ITA Announces Third Distinguished Speaker At Titanium 2012

Sep 04, 2012, 13:32 ET from International Titanium Association

DENVER, Sept. 4, 2012 /PRNewswire/ -- Michael L. Warner, director, market analysis, Boeing Commercial Airplanes, Seattle, will be one of three distinguished guest speakers at TITANIUM 2012, the 28th annual conference and exhibition hosted and organized by the International Titanium Association (ITA).

Calling on the titanium industry to remain competitive to garner aerospace applications, Warner will discuss the challenges and opportunities airlines and manufacturers face in today's challenging business environment. He also will review Boeing's long-term view of aviation growth and product strategy. VSMPO AVISMA will sponsor this segment at the event.

Warner leads the business team developing Boeing's outlook of the airline industry and trends in the global market. Offering a preview of his remarks, Warner said international economic uncertainty would extend into 2013, driven by the European Union debt crisis.  In addition, volatile oil prices will continue to take their toll on the commercial aerospace industry. "Despite this economic uncertainty, passenger traffic has proven to be very resilient this year, growing at around 6 percent, year to date."

In a long-range business outlook, Warner said Boeing projects 34,000 new airplanes will be needed over the next 20 years, as the current fleet doubles in size.

"Boeing sees a strong demand for titanium products as we work through this extensive backlog and as the industry continues to demand new, efficient aircraft," Warner said. However, despite this robust business forecast, he noted Boeing feels the titanium industry must "rise to the challenge to remain competitive as a material of choice, as other materials improve their value proposition."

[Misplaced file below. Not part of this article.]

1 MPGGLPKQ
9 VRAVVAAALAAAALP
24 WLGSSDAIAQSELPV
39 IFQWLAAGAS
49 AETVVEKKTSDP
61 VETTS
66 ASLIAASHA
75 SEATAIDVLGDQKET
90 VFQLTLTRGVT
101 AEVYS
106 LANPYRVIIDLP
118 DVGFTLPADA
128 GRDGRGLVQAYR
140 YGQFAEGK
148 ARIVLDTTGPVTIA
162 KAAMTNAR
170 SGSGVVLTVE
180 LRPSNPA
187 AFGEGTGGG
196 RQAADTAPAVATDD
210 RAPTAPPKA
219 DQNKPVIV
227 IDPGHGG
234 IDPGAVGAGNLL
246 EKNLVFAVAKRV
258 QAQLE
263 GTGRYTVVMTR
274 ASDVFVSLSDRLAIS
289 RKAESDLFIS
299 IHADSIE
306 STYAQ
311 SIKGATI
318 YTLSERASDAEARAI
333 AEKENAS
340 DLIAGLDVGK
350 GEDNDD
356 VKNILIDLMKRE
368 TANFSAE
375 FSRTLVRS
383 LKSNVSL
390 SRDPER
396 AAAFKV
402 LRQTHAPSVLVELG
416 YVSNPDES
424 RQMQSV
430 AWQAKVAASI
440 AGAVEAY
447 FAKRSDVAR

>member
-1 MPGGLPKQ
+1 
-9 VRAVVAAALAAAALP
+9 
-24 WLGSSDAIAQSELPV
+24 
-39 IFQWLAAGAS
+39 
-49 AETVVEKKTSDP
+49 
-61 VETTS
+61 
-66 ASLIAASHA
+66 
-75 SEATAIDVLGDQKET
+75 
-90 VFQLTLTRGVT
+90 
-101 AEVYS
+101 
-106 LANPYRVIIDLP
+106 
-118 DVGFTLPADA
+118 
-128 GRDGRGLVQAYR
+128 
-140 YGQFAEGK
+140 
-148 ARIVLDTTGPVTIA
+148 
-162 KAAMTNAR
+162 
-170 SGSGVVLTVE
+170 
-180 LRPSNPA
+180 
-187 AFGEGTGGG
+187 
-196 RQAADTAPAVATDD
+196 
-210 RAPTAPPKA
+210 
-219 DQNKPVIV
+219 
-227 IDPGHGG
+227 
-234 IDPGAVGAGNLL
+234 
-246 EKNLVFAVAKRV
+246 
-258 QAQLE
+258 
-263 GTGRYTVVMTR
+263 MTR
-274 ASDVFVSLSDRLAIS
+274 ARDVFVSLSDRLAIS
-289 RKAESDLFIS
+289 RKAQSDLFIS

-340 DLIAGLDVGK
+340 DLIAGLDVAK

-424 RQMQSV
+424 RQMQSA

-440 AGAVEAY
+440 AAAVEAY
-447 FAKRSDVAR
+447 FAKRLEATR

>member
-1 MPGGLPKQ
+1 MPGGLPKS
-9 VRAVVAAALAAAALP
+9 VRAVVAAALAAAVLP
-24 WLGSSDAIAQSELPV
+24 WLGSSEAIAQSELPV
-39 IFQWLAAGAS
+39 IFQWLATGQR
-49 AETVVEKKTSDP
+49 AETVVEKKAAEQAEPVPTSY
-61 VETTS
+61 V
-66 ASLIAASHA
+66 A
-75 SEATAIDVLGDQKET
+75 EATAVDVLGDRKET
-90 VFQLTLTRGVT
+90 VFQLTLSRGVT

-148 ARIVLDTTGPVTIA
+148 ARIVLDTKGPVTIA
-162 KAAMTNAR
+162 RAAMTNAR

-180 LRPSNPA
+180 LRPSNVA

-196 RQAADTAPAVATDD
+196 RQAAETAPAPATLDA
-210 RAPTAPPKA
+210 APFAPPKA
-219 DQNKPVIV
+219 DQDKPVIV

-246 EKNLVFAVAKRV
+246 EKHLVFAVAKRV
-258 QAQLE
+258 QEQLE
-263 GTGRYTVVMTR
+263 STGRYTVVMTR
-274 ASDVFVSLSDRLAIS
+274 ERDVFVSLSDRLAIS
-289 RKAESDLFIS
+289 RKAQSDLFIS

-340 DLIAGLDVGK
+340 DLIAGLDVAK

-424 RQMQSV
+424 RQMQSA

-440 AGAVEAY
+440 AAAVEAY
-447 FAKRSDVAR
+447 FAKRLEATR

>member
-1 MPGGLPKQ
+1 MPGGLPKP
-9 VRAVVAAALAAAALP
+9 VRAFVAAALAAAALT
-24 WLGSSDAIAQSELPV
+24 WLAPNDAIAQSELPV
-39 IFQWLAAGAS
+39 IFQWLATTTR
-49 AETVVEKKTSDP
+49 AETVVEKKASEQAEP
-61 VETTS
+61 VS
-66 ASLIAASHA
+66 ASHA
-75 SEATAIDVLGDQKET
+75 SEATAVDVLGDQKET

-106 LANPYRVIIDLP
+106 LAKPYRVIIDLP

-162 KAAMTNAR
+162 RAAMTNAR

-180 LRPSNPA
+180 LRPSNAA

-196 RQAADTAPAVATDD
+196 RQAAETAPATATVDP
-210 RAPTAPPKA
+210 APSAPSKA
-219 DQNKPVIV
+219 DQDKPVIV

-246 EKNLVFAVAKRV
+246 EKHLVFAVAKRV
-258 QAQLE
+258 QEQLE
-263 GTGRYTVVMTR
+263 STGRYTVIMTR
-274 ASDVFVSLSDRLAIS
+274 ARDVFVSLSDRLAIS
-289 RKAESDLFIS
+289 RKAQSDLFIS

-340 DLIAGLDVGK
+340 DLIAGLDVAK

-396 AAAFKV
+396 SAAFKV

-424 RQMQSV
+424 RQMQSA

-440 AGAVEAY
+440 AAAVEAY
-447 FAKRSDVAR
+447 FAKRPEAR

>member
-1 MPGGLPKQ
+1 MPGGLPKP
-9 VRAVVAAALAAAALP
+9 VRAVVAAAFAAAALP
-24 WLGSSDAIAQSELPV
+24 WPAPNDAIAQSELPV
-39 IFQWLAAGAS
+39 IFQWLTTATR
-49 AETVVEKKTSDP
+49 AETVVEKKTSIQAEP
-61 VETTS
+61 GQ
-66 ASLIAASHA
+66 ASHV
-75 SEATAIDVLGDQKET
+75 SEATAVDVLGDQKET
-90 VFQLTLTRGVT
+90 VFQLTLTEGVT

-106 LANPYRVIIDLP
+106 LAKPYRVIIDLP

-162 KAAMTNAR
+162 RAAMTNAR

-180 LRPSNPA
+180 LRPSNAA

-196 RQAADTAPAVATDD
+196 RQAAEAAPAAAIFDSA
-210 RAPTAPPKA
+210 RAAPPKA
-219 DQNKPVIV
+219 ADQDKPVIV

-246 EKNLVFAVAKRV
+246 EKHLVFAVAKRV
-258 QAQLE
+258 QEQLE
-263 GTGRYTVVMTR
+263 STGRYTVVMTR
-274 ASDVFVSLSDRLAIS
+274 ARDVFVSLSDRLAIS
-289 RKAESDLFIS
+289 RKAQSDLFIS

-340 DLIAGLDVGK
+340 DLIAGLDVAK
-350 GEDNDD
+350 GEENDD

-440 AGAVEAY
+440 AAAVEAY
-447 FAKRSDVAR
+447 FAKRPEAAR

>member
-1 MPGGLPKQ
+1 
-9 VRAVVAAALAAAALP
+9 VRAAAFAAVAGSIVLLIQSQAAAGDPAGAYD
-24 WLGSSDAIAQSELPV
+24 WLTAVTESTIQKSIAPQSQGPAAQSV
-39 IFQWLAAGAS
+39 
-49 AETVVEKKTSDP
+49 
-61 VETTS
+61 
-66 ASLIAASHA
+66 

According to Warner, three major forces are driving the increase in commercial aerospace traffic and the demand for new aircraft. First, he cited steady economic growth in emerging markets such as India and Asia, which is spurring the need for more business air travel. Second, low-cost carriers continue to stimulate demand as they serve the growing middle class in many parts of the world.

Third, airlines see a need to replace older, less fuel-efficient airplanes, given the ongoing rise in oil prices. As a result, strong demand for new airplanes has driven the Boeing backlog to over 4,000 airplanes, valued at $302 billion at the end of second quarter of this year.

The huge backlog and need for new aircraft is pushing Boeing to increase its productions rates. Warner estimated Boeing would produce 30 percent more airplanes in first half of 2014 compared with the same period this year—all of which should create significant business opportunities for the titanium industry.

"Both near-term and long-term, we see a strong and growing aviation market," Warner said. "Airline traffic is forecasted to grow at a 5-percent annual rate over the long term, with cargo traffic projected to grow at 5.2 percent per year."

Eric Zanin of Airbus and Benoît Brossoit of United Technologies Corp. are the two other distinguished guest speakers slated to appear at TITANIUM 2012, which will be held Oct. 7-10 at the Hilton Atlanta, 255 Courtland Street NE, Atlanta. To register, call the ITA at (303) 404-2221 or visit the association's Web site (

Contact: Jennifer Simpson, Executive Director Email

SOURCE International Titanium Association